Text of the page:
This rule is likely being test-run by the AHL for the NHL, even if the league hasn’t officially announced that. Past NHL rule changes, including hybrid icing and 3-on-3 overtime where tested in the AHL before being adopted by the senior circuit.

Dry Scrape Before Overtime Removed – The ice cleaning procedures used during promotional timeouts will also be used prior to overtime during the regular season, replacing the “dry scrape.”

The #DryScrape had been a necessary evil in the AHL the past couple seasons and I made it my mission to document how long it took to prepare the ice. In the Cedar Park Center — AKA the HEB Center At Cedar Park — the #DryScrape typically lasted a little more than five minutes.

Eliminating the #DryScrape is a step in the right direction and will help the flow of the game, especially after the lengthy delay would suck the energy out of an overtime session after a back-and-forth third period.

Fights Off the Faceoff – Players who enter into a fight prior to, at, or immediately following the drop of the puck for a faceoff will be assessed an automatic game misconduct in addition to other penalties assessed.

The AHL is working on eliminating staged fights from the game, this is a new infraction that should help limit that.

Fighting suspensions – During the regular season, any player who incurs his 10th fighting major shall be suspended automatically for one (1) game. For each subsequent fighting major up to 13, the player shall also be suspended automatically for one (1) game. During the regular season, any player who incurs his 14th fighting major shall be suspended automatically for two (2) games. For each subsequent fighting major, the player shall also be suspended automatically for two (2) games.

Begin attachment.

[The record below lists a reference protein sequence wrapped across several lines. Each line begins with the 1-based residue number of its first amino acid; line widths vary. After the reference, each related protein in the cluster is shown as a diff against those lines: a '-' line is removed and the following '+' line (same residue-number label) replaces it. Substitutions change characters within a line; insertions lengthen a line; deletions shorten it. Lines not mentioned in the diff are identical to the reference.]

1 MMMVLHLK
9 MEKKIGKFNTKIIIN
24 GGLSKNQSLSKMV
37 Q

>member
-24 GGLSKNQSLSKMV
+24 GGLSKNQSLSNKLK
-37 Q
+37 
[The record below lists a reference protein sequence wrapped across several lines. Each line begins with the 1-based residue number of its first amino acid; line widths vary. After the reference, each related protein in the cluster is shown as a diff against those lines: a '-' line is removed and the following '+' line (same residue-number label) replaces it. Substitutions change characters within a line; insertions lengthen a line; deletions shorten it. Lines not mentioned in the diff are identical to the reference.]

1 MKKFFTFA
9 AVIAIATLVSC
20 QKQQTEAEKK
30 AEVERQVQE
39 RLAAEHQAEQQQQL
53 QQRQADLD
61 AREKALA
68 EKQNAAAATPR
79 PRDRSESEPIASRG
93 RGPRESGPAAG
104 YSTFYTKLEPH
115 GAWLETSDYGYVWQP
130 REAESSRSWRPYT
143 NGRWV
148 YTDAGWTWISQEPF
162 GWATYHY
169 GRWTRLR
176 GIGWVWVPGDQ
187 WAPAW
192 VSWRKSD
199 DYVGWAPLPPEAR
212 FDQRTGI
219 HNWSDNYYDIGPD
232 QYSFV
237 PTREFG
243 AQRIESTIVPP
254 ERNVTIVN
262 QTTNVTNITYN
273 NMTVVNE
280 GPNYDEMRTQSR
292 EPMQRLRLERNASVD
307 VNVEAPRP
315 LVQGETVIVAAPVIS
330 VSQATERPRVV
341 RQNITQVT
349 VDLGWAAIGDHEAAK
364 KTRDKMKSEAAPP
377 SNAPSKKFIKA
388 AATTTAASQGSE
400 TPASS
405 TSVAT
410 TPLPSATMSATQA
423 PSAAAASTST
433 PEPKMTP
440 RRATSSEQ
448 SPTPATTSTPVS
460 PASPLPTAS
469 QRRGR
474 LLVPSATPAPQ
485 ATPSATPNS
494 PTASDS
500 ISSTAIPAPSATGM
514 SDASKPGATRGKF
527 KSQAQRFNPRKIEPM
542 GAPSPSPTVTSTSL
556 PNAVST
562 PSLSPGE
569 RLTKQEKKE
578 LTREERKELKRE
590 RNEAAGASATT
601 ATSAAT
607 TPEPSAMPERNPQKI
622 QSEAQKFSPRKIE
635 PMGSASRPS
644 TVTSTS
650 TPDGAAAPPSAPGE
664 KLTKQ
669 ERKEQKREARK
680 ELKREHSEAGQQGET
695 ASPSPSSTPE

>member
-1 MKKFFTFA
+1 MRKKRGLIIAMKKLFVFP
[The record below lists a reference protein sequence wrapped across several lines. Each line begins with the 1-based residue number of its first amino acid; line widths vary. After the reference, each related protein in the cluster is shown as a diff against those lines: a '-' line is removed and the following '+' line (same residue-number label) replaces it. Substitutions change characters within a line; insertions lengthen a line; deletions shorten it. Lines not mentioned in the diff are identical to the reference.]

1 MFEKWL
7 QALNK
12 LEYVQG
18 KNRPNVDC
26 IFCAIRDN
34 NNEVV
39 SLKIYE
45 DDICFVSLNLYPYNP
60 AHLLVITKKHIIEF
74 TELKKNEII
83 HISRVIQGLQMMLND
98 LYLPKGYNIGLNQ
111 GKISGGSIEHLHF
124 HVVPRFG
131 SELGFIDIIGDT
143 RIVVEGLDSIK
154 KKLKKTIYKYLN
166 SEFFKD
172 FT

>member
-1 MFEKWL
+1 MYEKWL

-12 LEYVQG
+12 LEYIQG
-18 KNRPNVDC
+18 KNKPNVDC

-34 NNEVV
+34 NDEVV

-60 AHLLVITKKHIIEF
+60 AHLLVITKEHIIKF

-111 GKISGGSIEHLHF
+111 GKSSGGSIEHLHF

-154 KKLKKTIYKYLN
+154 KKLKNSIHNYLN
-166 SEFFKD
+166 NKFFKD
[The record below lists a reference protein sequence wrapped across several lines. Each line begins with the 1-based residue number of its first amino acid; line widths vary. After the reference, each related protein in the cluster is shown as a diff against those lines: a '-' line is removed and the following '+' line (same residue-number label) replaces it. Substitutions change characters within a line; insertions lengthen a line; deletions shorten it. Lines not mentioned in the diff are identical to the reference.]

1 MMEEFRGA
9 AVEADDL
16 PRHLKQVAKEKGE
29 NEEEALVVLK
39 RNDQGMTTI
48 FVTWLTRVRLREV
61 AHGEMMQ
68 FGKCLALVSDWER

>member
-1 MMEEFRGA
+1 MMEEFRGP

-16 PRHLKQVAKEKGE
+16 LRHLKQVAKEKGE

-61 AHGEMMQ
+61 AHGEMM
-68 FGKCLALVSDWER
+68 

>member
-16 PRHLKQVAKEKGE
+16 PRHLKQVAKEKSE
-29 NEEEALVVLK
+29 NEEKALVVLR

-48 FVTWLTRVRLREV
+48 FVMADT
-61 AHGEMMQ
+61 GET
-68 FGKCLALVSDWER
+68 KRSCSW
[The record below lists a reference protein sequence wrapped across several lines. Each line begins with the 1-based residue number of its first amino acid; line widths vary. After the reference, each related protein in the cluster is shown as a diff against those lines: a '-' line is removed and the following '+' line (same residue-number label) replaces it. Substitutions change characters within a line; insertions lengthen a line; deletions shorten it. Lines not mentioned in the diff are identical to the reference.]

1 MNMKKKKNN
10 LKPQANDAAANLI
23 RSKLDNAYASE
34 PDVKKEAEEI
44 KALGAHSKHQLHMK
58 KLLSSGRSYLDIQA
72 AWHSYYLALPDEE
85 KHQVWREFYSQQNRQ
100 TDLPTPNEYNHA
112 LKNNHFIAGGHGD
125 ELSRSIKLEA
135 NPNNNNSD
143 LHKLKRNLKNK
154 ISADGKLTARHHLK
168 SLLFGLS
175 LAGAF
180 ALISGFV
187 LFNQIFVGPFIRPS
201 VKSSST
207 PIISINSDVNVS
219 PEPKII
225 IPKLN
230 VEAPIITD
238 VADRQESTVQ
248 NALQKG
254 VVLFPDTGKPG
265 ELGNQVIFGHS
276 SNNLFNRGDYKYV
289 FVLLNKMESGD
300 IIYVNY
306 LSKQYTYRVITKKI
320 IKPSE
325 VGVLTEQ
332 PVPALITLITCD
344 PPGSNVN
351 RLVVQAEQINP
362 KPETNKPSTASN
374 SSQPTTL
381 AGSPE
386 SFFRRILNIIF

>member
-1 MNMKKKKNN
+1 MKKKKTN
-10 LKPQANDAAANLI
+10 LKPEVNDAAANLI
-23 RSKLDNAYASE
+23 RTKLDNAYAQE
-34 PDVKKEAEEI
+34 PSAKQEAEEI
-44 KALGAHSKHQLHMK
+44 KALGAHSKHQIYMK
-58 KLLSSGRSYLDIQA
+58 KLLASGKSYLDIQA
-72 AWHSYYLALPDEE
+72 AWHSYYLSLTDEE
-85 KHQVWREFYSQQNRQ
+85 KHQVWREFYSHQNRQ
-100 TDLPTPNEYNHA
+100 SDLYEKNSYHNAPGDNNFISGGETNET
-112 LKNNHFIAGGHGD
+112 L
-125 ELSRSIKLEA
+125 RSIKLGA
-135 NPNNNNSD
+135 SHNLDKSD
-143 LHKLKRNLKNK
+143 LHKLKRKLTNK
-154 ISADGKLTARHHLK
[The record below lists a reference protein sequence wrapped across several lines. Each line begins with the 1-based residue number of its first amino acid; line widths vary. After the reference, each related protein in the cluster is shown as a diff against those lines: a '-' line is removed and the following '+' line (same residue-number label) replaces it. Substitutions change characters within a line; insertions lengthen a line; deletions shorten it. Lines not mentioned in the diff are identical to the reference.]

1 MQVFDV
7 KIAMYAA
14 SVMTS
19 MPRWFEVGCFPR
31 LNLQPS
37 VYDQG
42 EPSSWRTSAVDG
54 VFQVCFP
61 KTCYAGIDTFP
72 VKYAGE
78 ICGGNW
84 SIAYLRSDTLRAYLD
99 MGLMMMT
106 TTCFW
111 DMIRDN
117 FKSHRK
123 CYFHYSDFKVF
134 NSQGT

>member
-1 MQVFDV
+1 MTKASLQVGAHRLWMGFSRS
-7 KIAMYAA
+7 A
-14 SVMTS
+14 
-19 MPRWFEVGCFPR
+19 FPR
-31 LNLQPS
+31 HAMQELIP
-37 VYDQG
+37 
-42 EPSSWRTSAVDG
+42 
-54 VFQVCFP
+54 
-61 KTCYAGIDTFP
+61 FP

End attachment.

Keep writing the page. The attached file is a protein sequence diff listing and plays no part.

This rule won’t impact the Texas Stars very much, especially after they had an AHL-low 16 bouts last season. It’s an interesting change, and it raised some eyebrows amongst AHL players.

Texas Stars sign Mike McMurtry and Brandon Anselmini to AHL contracts

Mike McMurtry joined Texas on a PTO late in the season. (Photo by Christina Shapiro/Texas Stars)

Mike McMurtry joined Texas on a PTO late in the season. (Photo by Christina Shapiro/Texas Stars)

The Texas Stars have agreed to terms on AHL contracts with center Mike McMurtry and defenseman Brandon Anselmini. The team is expected to formally announce the signings later today.

McMurtry played in five games with Texas last season after finishing his collegiate career at Northeastern University. McMurtry provides center depth for Texas and plays a simple two-way game. The 24-year-old was given expanded responsibilities in the Stars brief playoff run against the San Diego Gulls.

Anselmini finished up his collegiate career last season at Ferris State and appeared in four games with the Orlando Solar Bears in the ECHL. Anselmini, 23, is now the seventh defenseman slated to start the season in Texas.